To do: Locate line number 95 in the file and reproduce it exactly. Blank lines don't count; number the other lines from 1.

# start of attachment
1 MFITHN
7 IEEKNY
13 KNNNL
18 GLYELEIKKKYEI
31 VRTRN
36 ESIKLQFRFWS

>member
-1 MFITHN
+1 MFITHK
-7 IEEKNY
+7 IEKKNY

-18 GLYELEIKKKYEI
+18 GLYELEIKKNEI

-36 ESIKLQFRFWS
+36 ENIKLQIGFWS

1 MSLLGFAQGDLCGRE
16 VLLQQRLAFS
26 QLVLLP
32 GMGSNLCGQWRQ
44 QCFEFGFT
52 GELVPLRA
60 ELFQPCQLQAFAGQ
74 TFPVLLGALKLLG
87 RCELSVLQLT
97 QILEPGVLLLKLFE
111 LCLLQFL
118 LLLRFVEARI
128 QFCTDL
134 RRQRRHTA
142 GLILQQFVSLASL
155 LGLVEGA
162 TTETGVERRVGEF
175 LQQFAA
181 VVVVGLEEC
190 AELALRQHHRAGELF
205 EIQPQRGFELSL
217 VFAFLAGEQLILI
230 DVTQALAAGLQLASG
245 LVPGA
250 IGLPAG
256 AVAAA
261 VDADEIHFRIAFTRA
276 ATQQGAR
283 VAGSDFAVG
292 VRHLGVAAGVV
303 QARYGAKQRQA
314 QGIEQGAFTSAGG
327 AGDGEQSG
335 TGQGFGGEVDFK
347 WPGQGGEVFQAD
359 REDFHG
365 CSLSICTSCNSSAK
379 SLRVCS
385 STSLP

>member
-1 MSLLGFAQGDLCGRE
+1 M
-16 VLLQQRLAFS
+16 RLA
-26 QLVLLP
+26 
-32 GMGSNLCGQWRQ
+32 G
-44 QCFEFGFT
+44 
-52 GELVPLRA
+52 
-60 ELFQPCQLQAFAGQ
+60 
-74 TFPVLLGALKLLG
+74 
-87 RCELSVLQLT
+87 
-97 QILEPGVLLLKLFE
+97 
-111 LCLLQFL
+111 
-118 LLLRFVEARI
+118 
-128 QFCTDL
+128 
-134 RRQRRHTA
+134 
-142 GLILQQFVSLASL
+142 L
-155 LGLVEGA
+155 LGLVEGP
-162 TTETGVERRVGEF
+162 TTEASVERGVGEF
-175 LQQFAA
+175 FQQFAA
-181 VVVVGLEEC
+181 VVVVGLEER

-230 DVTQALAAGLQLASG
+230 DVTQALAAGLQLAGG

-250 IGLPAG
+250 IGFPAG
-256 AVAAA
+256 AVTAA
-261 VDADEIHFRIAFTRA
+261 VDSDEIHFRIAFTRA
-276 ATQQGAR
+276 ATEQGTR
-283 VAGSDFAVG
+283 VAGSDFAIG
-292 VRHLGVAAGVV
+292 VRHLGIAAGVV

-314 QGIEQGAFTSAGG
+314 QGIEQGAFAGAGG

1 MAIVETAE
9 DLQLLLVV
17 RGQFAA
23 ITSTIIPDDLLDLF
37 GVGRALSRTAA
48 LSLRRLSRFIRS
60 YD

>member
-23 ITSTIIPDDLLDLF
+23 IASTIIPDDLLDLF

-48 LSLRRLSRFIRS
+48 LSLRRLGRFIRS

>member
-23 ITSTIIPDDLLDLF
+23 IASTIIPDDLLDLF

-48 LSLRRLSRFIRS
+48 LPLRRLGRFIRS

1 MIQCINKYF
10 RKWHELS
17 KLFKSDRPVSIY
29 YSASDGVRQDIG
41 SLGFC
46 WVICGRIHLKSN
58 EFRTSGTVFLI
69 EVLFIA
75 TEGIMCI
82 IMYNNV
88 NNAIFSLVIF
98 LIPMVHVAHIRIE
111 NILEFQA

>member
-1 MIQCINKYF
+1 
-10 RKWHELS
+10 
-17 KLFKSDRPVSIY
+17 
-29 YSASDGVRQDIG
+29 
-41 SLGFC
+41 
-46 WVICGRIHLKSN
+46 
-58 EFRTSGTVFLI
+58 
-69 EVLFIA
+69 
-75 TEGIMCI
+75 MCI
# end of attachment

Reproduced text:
+230 DVTQALAAGLQLAGG